In examining over a thousand cases from three seventeenth- and eighteenthcentury Egyptian courts, Ibrahim traces the internal logic of pragmatic eclecticism under the Ottomans. An array of archival sources documents the manner in which Egyptian society’s subaltern classes navigated Sunni legal pluralism as a tool to avoid more austere legal doctrines. The ensuing portrait challenges the assumption made by many modern historians that the utilitarian approaches adopted by nineteenth- and twentieth-century Muslim reformers constituted a clear rupture with early Islamic legal history. In contrast, many of the legal strategies exercised in Egypt’s partial codification of family law in the twentieth century were rooted in premodern Islamic jurisprudence.
Last month, I.B.Tauris released “Family Law in Contemporary Iran: Women’s Rights Activism and Shari’a” by Marianne Boe (University of Bergen). The publisher’s description follows:
Passed into law over a decade before the Revolution, the Family Protection Law quickly drew the ire of the conservative clergy and the Ayatollah Khomeini in 1979. In fact, it was one of the first laws to be rescinded following the revolution. The law was hardly a surprising target, however, since women’s status in Iran was then – and continues now to be – a central concern of Iranian political leaders, media commentators, and international observers alike. Taking up the issue of women’s status in a modern context, Marianne Boe offers a nuanced view of how women’s rights activists assert their rights within an Islamic context by weaving together religious and historical texts and narratives. Through her substantial fieldwork and novel analysis, Boe undermines both the traditional view of ‘Islamic Feminism’ as monolithic and clears a path to a new understanding of the role of women’s rights activists in shaping and synthesizing debates on the shari’a, women’s rights and family law. As such, this book is essential for anyone studying family law and the role of women in contemporary Iran.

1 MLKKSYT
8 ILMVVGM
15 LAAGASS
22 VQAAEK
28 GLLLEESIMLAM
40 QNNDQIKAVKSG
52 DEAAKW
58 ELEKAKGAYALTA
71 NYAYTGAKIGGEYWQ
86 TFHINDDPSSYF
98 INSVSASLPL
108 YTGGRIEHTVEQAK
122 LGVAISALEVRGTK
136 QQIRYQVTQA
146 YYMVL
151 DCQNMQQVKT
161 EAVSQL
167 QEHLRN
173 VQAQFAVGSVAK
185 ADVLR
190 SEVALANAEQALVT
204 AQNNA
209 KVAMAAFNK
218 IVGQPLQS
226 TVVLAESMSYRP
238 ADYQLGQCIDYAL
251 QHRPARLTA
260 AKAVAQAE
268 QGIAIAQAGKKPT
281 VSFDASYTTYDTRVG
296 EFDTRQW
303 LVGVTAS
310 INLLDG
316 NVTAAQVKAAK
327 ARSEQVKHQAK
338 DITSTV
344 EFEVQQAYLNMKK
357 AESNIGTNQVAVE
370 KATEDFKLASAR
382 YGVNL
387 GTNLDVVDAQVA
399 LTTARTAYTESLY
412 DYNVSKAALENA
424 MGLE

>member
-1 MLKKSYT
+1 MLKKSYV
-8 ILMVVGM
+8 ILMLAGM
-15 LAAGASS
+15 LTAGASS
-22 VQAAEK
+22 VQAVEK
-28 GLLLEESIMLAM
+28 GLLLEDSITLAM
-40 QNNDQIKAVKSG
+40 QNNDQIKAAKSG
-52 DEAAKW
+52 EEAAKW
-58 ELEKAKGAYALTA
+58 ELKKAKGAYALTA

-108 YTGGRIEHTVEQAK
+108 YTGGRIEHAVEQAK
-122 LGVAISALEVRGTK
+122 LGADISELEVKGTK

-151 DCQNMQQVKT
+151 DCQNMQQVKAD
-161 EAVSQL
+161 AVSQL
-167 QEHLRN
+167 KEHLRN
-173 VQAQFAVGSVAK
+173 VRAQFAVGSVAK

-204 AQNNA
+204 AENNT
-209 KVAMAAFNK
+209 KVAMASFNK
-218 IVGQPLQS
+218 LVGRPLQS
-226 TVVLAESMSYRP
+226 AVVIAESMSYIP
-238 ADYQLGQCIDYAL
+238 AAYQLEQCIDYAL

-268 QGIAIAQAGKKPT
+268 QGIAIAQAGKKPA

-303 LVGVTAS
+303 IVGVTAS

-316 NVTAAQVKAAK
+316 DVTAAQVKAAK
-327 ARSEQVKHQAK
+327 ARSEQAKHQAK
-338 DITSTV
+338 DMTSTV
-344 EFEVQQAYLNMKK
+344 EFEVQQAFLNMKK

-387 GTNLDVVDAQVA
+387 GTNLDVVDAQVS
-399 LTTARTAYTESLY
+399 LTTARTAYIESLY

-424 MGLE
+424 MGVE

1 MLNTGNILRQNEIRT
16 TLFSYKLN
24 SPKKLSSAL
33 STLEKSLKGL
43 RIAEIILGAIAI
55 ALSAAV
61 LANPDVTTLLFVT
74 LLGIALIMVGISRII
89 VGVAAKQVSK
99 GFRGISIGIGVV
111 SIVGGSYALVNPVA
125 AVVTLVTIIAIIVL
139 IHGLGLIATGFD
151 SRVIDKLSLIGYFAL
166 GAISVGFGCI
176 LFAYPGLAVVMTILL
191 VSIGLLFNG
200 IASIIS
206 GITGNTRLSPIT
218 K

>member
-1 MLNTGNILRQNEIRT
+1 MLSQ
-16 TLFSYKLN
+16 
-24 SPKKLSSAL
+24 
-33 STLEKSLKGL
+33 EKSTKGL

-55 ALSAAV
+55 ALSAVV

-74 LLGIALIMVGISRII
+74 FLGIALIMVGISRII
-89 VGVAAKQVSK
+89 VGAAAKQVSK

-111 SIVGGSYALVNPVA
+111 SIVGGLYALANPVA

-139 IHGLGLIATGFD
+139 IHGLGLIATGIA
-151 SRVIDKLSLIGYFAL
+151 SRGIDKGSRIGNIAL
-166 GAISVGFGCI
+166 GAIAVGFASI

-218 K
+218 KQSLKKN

Posted in Scholarship Roundup, Stephanie Cipolla
Tagged Books, Family Law, Islam, Islamic Law, Religion and Culture, Religion and Family, Religion and Society, Religion in the Middle East, Religious Law, Shari'a Law, Women and Islam, Women's Rights